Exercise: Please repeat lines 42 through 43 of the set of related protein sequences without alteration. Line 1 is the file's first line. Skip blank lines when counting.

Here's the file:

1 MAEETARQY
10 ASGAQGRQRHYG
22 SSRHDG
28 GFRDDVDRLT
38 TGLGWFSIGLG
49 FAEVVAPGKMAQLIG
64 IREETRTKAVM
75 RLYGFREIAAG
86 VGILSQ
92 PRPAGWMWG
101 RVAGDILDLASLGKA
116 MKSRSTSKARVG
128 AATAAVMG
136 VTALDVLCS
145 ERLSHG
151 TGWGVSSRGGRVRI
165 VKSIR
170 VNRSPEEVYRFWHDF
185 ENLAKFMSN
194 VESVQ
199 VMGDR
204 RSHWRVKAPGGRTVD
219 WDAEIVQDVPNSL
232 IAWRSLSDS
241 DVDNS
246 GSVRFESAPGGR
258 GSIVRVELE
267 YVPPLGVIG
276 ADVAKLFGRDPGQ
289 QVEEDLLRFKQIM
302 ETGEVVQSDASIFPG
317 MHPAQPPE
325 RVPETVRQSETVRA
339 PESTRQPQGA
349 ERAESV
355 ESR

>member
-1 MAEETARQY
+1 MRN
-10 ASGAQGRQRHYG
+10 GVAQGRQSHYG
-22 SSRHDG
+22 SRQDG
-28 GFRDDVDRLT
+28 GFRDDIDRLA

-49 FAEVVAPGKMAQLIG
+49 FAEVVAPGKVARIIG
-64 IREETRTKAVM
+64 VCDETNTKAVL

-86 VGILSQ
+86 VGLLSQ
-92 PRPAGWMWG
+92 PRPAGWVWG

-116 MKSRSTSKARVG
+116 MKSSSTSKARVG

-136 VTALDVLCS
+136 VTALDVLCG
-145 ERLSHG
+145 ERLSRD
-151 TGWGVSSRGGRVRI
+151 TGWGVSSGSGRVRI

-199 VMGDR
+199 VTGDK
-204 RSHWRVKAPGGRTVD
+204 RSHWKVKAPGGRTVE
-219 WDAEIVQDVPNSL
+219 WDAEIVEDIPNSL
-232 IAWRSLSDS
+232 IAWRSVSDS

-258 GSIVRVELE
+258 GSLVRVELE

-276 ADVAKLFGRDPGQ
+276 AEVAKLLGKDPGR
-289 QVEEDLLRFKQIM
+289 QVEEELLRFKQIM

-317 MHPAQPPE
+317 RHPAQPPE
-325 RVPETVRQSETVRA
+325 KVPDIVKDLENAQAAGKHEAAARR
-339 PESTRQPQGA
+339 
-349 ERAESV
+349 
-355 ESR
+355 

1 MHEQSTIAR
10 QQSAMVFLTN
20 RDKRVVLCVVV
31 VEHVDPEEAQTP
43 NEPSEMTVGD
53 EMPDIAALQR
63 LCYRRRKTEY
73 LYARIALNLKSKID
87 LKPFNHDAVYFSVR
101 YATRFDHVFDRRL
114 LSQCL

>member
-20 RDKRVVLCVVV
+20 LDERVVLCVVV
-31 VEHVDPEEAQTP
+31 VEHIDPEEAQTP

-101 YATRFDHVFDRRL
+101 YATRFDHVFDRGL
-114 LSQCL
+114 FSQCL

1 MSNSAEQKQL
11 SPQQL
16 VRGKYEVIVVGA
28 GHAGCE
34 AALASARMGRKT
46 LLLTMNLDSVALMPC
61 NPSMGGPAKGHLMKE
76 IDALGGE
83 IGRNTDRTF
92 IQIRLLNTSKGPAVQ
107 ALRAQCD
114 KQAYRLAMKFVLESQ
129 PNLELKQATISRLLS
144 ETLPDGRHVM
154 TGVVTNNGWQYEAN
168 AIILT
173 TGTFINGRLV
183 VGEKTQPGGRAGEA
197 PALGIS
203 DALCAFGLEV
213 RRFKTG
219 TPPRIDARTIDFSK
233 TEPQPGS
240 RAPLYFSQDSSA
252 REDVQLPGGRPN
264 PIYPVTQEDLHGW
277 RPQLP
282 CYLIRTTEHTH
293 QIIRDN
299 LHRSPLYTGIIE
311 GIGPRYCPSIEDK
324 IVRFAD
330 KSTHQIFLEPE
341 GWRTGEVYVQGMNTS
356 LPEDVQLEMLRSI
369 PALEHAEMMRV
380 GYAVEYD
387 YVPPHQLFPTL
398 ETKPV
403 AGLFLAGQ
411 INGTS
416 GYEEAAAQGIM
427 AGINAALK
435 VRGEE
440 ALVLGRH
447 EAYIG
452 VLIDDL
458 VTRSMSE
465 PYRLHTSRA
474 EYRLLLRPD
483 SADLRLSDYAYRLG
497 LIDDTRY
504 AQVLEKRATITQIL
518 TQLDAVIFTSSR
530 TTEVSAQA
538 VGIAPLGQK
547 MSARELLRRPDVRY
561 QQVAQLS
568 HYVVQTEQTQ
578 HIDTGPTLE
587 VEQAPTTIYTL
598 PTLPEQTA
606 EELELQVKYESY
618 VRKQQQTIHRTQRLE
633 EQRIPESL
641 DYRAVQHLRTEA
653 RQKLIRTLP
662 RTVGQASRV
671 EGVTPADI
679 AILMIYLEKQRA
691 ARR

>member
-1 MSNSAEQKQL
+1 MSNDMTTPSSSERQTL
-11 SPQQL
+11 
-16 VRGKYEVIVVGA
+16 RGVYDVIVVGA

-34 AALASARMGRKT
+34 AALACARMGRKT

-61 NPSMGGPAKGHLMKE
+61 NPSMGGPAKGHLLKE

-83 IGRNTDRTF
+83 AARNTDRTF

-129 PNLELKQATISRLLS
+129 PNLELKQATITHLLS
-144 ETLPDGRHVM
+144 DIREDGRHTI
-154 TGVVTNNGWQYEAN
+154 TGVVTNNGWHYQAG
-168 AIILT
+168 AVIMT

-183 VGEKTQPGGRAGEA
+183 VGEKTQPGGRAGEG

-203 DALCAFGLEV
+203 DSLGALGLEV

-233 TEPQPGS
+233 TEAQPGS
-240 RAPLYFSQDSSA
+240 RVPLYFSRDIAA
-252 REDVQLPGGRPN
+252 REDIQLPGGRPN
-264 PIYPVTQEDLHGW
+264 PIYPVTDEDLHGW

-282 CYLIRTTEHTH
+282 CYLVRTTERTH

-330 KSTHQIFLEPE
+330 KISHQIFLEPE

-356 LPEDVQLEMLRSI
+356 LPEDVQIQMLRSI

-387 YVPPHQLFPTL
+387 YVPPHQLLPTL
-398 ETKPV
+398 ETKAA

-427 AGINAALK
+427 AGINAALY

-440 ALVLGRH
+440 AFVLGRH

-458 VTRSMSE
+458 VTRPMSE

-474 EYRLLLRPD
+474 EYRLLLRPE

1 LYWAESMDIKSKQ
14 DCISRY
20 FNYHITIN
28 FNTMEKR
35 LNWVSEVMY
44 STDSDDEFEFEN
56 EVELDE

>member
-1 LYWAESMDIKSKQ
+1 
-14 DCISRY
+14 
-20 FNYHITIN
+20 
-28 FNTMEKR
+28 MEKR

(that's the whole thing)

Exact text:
-22 SSRHDG
+22 SRQDG